China’s streetwear market was valued at nearly 100 billion yuan (US$13.7 billion) in 2020, according to a report by domestic brokerage CITIC Securities. Over the last decade, the market has expanded beyond just fashion and accessories, with the emergence of platforms like Poizon, media outlet Nowre, boutique store and lifestyle brand DOE. However, recent data and insights regarding the market are scarce.
Dig deeper: Following Chen’a footsteps, Hong Kong actor Shawn Yue launched both Common Sense and Madness in 2010 and 2014. Similarly, TV host Nic Li teamed up with Singer Will Pan in 2009 to create New Project Center. And more recently, in 2020, Jackson Wang, once a member of a Kpop boyband GOT7, unveiled his fashion label, Team Wang Design, in 2020. Yet, many of these ventures have faltered, and none have achieved the sustained momentum seen with CLOT.
One theory suggests that Chen could devote more time and energy to his business after announcing to leave the entertainment industry in 2008 after “Asia’s biggest sex scandal (CNN)” that implicated numerous female celebrities. For him, this might have been a welcome shift in his life's focus.
Having said that, there’s also a lot of talks about whether the momentum of streetwear has gone weaker due to Covid and the economic distress. The aforementioned Poizon has a whopping number of over 166,000 items of complaints on the complaint resolution platform Black Cat Complaint. YOHO!, a media-turned-e-commerce platform, went bankrupt in 2021. Perhaps more events could revive our good memories of buying exclusive drops? I’m thinking of Innersect, the annual streetwear convention in Shanghai founded by Chen in 2017, perhaps it's the right moment for a comeback.
3. consumer brands' ESG efforts in China ♻️
In a coordinated effort to meet both investors' and the Chinese government’s expectations, numerous domestic and international brands have recently showcased their commitments to Environmental, Social, and Governance initiatives to a growing number of climate-focused Chinese media outlets.
There is no consensus yet with regards to a specific code of conduct, and traditionally, the eight energy-intensive industries including building materials and petrochemical and have the highest disclosure rate among corporate bond issuers., ranging from 30% to 75%, according to a 2023 white paper by China Central Depository & Clearing Co., Ltd. (CCDC) and the International Capital Market Association (ICMA). [Read about Chinese companies’ practices Pg 15-26]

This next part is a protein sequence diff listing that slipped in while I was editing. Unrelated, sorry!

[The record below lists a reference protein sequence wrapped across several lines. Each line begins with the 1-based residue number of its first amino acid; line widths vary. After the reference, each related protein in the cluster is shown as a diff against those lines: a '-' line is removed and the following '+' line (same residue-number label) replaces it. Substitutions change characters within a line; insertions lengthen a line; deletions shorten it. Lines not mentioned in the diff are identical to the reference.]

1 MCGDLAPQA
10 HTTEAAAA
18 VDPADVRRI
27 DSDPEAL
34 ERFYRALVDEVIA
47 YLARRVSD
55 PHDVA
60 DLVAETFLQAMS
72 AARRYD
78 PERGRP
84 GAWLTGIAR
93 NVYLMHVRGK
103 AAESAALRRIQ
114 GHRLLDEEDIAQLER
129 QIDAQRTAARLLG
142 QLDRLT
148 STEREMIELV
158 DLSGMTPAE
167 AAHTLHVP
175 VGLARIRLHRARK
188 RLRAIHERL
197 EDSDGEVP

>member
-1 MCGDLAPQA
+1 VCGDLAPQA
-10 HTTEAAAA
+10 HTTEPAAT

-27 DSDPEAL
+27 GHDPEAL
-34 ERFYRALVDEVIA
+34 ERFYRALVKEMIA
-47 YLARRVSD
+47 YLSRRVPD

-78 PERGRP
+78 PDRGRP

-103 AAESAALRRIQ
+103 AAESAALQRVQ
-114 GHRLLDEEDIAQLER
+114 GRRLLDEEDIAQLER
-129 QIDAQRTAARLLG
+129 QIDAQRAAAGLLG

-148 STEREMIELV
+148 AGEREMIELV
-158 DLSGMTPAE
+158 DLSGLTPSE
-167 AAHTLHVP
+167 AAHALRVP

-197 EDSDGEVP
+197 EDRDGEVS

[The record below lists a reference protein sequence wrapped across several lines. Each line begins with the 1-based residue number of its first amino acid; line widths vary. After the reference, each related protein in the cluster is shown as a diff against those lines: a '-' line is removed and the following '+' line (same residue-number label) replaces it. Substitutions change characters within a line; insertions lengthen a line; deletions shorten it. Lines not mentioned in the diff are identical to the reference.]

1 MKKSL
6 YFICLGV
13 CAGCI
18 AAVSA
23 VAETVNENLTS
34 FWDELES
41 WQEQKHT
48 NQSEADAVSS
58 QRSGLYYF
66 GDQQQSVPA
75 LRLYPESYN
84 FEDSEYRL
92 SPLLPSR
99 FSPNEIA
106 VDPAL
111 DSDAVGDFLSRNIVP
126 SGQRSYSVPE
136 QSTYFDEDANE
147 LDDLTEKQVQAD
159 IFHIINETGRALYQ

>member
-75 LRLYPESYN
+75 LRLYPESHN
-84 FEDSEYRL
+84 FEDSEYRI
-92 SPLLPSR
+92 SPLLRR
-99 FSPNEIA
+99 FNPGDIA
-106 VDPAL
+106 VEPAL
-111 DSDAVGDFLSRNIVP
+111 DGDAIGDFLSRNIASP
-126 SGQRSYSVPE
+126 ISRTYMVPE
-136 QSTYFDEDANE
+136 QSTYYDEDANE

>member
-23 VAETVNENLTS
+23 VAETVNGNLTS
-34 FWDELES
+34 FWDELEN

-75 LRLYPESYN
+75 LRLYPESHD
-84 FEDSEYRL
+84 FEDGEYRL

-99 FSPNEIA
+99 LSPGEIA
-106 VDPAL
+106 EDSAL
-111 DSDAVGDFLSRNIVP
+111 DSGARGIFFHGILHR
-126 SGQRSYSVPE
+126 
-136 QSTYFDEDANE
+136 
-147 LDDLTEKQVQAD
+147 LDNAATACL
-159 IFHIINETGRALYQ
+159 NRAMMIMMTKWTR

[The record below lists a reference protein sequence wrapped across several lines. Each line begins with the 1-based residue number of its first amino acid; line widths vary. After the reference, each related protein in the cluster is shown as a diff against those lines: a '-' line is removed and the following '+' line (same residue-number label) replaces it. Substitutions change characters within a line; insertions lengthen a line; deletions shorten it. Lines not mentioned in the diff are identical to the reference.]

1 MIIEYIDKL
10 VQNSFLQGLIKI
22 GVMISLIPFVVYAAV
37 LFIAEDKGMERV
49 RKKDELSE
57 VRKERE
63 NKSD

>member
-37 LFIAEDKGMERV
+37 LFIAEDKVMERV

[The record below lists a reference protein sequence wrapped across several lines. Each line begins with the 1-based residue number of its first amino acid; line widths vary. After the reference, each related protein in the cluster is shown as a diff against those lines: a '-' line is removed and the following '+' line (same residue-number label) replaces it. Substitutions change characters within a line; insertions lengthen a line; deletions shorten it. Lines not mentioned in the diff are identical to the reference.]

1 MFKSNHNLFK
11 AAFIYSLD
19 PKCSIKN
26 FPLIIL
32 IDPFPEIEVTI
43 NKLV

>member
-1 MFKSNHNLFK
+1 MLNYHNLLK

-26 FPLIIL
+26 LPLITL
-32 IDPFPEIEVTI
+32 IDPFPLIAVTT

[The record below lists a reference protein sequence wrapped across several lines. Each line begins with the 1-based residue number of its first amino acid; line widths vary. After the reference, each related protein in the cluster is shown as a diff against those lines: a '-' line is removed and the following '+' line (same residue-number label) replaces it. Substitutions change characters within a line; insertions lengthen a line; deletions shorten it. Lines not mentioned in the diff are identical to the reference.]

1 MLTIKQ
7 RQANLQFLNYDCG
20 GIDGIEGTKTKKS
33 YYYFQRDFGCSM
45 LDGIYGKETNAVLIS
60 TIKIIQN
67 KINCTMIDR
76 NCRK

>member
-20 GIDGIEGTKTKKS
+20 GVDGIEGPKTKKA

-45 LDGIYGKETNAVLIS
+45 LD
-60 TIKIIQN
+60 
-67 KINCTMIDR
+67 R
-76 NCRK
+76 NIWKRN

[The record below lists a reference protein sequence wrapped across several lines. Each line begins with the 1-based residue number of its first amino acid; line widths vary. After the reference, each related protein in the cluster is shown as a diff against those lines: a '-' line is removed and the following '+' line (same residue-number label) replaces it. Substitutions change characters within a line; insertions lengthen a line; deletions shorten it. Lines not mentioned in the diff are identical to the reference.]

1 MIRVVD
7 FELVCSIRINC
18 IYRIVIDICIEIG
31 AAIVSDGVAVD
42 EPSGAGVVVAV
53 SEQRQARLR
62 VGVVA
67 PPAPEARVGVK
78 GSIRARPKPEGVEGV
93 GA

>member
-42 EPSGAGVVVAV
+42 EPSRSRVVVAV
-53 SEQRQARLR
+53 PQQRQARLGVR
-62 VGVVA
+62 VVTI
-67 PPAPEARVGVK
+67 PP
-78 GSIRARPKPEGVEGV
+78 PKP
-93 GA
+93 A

Adidas recently unveiled its Suzhou Automated Distribution Center “X”. This 1 billion yuan venture represents the group's most significant investment in China over the past five years. The center can process over one million items daily, and approximately 40% of its electricity is sourced from renewable energy.
Among them, popular drink brand Chi Forest set up one of its six factories in Sichuan province achieved 100% carbon neutral last year. Global snack brand Mars jointly launched the “Soft Plastic Rebirth” project with industry stakeholders last year to set up a waste recycling system for China’s plastic soft packaging, which usually ends up in the landfill. This project has been piloted in Beijing, Shanghai and Hangzhou, and is expected to collect nearly 5,000 tons of soft plastic packaging waste in 2023.
Dig deeper: Similar to sustainability, China’ ESG move largely depend on government policy. China’s pledge of “peaking carbon emission by 2030 and achieving carbon neutrality before 2060,” or else known as “dual carbon” goals, are as big of an incentive as that from investors.
In the absence of government pressure, it's easy for foreign brands to argue that both consumers and local markets lack significant awareness or expectations.
From the set of above examples, it’s obvious that these efforts are deeply integrated into supply chains, that is a good thing. The harder thing, though, is to match every action with promise.
That is essential, especially for consumer companies that are publicly held accountable by its customers and non-customers. A recent example must be Prada’s lipsticks, which were criticized for excessive packaging from boxes to crinkling paper. This over-packaging prompted many Chinese customers to voice their frustrations across different platforms including Xiaohongshu and Tmall. 🔚